About The Kaʻū Calendar

Ka`u, Hawai`i, United States
A locally owned and run community newspaper (www.kaucalendar.com) distributed in print to all Ka`u District residents of Ocean View, Na`alehu, Pahala, Hawai`i Volcanoes National Park, Volcano Village and Miloli`i on the Big Island of Hawai`i. This blog is where you can catch up on what's happening daily with our news briefs. This blog is provided by The Ka`u Calendar Newspaper (kaucalendar.com), Pahala Plantation Cottages (pahalaplantationcottages.com), Local Productions, Inc. and the Edmund C. Olson Trust.

Monday, July 18, 2011

Ka`u News Briefs July 18, 2011

Richard Ha has been a banana and tomato farmer and now chairs
a group wanting to take over Hawaiian Electric to go geothermal.
THE EFFORT TO BUY HAWAIIAN ELECTRIC INDUSTRIES and make geothermal the main provider of energy for the Islands has attracted new board members, according to a story in the Honolulu Star Advertiser. Chaired by Big Island farmer Richard Ha, the board of Ku`oko`a now includes former deputy director of the U.S. Department of Energy T.J. Glauthier and former C.I.A. director James Woolsey. Also on board are Rob Robinson, a venture capitalist and professor of entrepreneurship and e-business at the University of Hawai`i, and Rick Blangiardi, general manager of Hawai`i News Now. The chief strategy marketer is Alan Tang, who owns Olomana Marketing. The organizer of the hui is entrepreneur Roald Marth. Its president is Ted Peck, the state’s former energy administrator, who directed Hawai`i’s Clean Energy Initiative. 
     The goal of the group is to derive most of the electricity in Hawai`i from geothermal produced on this island and Maui. Undersea cables would transmit energy to the other islands. The geothermal could also help produce hydrogen fuel to run transportation. Wind, waves, hydro and solar could also be part of the mix. There could be some biofuel, but the goal would be to retire the oil burning power plants now operated by Hawaiian Electric over the next ten years.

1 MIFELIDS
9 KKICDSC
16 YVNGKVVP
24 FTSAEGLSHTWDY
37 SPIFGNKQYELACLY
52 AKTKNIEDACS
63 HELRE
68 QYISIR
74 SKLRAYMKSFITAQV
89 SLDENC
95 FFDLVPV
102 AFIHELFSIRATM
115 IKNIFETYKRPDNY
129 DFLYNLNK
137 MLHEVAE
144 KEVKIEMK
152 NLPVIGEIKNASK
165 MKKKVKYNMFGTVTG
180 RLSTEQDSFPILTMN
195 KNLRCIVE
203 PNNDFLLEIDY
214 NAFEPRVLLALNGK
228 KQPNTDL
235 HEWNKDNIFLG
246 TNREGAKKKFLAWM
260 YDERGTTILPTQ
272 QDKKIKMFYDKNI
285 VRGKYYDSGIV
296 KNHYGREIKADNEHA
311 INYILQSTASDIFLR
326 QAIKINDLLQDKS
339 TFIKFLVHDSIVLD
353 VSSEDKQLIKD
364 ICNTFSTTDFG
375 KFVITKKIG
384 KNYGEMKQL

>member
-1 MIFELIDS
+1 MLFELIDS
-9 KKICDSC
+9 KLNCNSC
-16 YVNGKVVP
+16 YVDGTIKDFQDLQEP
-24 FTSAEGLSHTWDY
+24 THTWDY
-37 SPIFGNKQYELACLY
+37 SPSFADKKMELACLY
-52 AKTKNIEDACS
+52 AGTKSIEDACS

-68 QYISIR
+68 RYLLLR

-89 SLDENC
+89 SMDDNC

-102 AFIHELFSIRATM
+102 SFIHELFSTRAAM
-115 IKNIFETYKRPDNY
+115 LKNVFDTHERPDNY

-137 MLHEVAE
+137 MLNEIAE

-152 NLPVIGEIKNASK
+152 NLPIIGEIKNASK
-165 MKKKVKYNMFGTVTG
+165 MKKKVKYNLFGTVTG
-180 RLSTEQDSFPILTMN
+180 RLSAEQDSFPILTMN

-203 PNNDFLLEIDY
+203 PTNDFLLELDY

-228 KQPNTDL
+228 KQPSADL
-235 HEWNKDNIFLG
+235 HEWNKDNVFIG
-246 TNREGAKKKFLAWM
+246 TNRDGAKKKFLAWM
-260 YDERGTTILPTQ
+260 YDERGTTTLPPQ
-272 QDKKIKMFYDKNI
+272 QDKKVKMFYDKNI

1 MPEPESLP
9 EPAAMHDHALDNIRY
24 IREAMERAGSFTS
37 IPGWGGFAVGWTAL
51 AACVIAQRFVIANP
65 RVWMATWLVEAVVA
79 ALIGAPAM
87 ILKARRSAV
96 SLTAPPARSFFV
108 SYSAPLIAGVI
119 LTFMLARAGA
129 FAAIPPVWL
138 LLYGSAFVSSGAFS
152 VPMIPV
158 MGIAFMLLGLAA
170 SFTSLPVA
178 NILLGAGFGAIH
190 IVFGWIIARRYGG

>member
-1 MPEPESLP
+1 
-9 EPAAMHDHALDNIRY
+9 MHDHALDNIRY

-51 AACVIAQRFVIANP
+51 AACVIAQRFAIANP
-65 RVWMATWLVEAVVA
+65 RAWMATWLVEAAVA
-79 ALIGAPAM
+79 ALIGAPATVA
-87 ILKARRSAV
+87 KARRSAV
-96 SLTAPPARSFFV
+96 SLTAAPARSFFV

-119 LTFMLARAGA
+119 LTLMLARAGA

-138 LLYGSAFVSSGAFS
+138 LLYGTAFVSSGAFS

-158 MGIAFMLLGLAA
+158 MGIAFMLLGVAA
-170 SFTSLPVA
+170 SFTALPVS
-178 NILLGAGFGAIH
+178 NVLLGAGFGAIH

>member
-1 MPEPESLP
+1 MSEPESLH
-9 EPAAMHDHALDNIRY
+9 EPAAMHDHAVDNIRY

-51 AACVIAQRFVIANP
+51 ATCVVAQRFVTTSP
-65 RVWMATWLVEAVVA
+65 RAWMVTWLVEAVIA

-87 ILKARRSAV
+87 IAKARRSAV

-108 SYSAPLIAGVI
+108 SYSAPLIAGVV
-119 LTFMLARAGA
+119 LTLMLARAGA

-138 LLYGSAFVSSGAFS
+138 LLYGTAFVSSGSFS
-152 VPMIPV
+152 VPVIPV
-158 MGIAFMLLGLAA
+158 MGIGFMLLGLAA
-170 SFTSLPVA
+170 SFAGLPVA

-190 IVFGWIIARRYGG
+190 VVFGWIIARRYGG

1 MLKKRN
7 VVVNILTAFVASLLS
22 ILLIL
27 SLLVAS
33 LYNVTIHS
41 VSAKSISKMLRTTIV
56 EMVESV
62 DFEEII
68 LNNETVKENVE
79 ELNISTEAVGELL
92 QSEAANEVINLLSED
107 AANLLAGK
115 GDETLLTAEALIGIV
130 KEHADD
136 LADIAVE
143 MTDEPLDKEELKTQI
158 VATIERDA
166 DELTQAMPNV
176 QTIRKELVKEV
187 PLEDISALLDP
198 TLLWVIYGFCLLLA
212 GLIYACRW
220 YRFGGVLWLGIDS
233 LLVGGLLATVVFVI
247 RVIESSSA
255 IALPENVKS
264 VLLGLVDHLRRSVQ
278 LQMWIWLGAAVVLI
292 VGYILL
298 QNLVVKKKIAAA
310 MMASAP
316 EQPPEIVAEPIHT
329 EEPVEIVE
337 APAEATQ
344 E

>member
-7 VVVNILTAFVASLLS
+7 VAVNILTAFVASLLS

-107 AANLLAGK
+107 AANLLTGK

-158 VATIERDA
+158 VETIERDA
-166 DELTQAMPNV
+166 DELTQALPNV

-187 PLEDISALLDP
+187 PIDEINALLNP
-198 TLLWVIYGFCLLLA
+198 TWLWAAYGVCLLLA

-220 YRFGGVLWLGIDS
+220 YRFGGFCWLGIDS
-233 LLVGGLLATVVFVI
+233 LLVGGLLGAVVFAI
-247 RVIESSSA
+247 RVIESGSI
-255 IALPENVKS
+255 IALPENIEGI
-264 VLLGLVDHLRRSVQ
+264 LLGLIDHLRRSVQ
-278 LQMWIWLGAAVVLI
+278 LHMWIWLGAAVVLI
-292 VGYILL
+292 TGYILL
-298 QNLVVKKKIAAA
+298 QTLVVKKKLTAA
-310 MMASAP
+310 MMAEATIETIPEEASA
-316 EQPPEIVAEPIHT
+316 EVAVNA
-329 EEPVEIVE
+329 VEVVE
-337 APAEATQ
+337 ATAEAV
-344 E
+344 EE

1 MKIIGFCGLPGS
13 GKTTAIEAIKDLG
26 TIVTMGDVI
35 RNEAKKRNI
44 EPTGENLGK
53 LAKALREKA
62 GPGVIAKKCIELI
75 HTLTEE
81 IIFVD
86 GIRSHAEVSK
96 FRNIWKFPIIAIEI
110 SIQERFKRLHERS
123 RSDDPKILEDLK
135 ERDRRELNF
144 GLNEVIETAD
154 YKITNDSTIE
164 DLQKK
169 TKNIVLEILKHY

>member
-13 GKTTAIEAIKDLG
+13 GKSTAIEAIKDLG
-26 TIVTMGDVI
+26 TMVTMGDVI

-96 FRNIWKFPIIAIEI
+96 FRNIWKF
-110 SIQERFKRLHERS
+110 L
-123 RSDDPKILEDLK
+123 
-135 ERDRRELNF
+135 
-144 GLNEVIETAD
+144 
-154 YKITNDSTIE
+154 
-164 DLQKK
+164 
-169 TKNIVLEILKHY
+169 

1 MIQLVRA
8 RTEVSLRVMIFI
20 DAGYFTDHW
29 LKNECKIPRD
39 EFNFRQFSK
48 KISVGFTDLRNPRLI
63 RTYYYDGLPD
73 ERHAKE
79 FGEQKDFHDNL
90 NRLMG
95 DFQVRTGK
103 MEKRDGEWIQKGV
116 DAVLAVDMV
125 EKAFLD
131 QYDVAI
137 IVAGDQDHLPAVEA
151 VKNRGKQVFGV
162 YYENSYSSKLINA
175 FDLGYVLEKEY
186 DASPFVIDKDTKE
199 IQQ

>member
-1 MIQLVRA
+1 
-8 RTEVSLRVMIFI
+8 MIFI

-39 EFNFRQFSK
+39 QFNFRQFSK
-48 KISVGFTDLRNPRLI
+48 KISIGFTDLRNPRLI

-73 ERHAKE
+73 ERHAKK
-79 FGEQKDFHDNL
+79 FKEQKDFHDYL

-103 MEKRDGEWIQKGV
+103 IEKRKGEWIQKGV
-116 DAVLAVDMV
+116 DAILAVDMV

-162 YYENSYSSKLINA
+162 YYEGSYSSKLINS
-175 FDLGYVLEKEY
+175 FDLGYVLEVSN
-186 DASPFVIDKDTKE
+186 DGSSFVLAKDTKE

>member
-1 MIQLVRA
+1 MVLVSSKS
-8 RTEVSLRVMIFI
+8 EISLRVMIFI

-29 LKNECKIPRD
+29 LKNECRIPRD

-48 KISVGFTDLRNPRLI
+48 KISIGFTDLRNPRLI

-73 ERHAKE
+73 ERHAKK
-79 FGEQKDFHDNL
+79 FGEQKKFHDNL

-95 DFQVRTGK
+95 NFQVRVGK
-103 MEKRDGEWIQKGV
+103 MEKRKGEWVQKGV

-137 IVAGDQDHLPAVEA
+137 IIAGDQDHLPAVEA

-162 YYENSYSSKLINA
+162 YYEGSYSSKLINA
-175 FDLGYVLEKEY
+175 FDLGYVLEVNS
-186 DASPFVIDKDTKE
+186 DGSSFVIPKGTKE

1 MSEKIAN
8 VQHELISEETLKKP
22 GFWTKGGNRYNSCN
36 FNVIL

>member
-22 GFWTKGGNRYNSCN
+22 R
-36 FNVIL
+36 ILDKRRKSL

Marth claims that electric rates could be cut to 20 cents per kilowatt-hour statewide. Presently the rate is about 30 cents on O`ahu and around 40 cents on neighbor islands. Marth said the cost of purchasing Hawaiian Electric and retooling it to 100 percent renewable energy could cost $35 billion over 10 years. 
     According to the Advertiser story, Marth said Ku`oko`a has been belittled as a plan by a motivational speaker, a tomato farmer and a bureaucrat. “We’re not just the tomato farmer and the bureaucrat and the motivational speaker trying to buy an electric utility,” Marth said. “That’s not what we’re about. We’re a bunch of really, really smart, determined people with a little bit of money who are trying to build a new industry in Hawai`i.”

IN KA`U, `AINA KOA PONO is proposing a biofuel plant between Pahala and Wood Valley, and its contract with Hawaiian Electric is coming up for public hearings on Tuesday, Aug. 2 in Hilo at 9 a.m. at the State Building and in Kona at 4 p.m. at West Hawai`i Civic Center. See the proposal and comments from the public and state officials by googling Hawai`i PUC docket and clicking on the documents in the `Aina Koa Pono file.